Of course, I can and do take cues from the people around me. But sometimes they’re impatient with a long light and cross prematurely, or bolt across the road just as the light changes. Because I judge cars not as a sighted person would by their distance from me, but by how far they sound from me, neither of those options are ones I want to take.

Being independent
In Scotland, I was independent. I travelled alone, I lived alone and I somehow, despite not having a line of centre, found myself in a branch of the Scottish Episcopal church so high as to have its own choreography. I should never have negotiated my way through the processions and the recessions, the kneeling and the censing successfully. It flew in the face of everything I could see, and yet when our bishop turned up, confused by the synchronized ceremony of it all, I could lead him through the fine details as well as anyone.

It’s hard to return from that kind of independence to the kindness of strangers, even if it’s only briefly as I cross the road. Especially then, in fact. Having slayed dragons, it seems risible to be defeated by hard-to-see traffic lights. And so, as I scrabble for that invaluable spinning cone and find it missing, I experience my own polite perplexity; how does the end of the world—albeit according to St Regulus—provide more accessible traffic crossings than Toronto? And how is it that a country that is reputedly so reserved and home to my tribe, the Terminally Undemonstrative, was better at meeting my needs? Surely it wasn’t that they talked about these things more?

Many accommodations
What does seem to be true is that Britain has implicitly understood the spectrum of partial sight and gone out of its way to accommodate it. Enter the spinning cone, talkative lights, tactile pavements and highlighter tape on stairs. The thing that took me to that Leuchars platform and toe-to-toe with the end of the world in the first place was a desire to read English. As someone with a right-field hemianopia and, therefore, no more able to see on my right than sighted people can out of the back of their heads, that should have been unthinkable. It was unthinkable to the teacher who prophesied I would never progress past listening to audiobooks. But there I was, in May 2009 and with no knowledge of Scotland’s saints as yet, with a sense that I had come home and that to read English in a place so alive with history would bring books to life as nothing else had. That history proved the crux of it, I think; Canada shuffled gently out of dominionhood and the sun ever shone on England, but Scotland’s history was writ large in adversity, in doing the unthinkable thing. Little wonder then that we should look at each other, it and I, and recognize a friend.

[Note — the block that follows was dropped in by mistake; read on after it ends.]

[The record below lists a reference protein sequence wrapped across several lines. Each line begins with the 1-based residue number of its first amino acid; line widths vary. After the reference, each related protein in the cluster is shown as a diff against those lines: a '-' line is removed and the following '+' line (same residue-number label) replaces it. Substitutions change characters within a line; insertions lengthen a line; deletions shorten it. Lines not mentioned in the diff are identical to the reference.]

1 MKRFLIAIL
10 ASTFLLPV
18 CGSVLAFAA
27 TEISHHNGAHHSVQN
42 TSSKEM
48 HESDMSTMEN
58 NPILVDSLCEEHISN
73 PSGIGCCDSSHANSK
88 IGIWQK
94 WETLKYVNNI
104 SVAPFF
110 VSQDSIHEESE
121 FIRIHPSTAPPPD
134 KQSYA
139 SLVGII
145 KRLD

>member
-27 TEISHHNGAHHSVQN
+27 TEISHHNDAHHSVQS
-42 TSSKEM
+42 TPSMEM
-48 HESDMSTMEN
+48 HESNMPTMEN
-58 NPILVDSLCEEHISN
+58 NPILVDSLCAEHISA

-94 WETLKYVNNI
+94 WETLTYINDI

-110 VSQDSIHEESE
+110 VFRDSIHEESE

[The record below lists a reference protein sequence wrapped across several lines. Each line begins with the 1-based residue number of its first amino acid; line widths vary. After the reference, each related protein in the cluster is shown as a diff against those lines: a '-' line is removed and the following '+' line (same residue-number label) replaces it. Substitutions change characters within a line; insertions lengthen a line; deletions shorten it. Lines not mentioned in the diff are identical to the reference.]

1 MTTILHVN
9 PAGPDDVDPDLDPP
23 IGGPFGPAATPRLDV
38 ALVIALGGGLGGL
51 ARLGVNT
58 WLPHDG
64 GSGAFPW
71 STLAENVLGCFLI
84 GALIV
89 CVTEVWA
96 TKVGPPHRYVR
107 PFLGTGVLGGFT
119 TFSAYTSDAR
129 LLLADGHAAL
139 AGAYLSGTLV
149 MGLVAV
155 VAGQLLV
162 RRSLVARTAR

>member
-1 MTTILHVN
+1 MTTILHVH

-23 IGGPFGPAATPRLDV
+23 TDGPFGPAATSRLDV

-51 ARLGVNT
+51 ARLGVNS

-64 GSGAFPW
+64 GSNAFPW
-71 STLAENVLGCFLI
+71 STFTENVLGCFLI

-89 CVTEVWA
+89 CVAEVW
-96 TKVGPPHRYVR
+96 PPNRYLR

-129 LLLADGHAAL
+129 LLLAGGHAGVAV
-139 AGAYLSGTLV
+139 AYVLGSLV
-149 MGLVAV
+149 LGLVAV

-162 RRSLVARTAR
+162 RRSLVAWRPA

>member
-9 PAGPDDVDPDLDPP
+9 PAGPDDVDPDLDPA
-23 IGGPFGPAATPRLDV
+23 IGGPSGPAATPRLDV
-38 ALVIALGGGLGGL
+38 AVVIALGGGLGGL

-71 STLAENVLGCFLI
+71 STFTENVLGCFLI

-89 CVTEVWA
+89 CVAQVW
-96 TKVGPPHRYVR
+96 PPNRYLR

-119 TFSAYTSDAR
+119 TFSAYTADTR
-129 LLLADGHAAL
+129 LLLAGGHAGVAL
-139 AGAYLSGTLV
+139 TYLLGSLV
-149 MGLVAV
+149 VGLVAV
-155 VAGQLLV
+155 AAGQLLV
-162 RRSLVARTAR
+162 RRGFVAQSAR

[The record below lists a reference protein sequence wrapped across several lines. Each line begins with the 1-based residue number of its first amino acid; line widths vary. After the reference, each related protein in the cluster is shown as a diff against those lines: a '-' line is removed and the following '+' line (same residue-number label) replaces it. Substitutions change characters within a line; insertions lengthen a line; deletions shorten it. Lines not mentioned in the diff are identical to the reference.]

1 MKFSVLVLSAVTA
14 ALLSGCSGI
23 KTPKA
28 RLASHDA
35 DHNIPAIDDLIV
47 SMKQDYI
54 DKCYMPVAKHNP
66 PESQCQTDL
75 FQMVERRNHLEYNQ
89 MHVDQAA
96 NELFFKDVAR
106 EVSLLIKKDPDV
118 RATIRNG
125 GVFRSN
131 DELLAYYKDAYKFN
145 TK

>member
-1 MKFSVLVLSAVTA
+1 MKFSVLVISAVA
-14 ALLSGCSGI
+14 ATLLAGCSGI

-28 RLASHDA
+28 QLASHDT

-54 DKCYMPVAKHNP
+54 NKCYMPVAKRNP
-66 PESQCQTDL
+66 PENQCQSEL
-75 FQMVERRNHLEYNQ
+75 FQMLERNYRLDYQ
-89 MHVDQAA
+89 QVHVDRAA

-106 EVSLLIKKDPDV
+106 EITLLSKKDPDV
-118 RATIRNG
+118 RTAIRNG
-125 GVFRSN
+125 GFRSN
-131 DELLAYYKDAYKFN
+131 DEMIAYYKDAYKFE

Claire Steep read English at St Andrews University, Scotland, for 5 years. She blogs about books and music at choristerathome.com, and is currently a communications intern for Abilities.

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Tips for talking to the partially sighted…

1. If you want to help at a crosswalk or anywhere, do ask. We’re great advocates and won’t mind telling you what we need.

2. Please don’t grab our elbows unsolicited. If you tried that on a horse it would spook. Generally speaking, so will we.

3. Avoid asking our companions what we can see. They don’t always know and find it as uncomfortable as us.

4. We can’t read braille. It takes time and effort to learn, consider having material available in large print instead.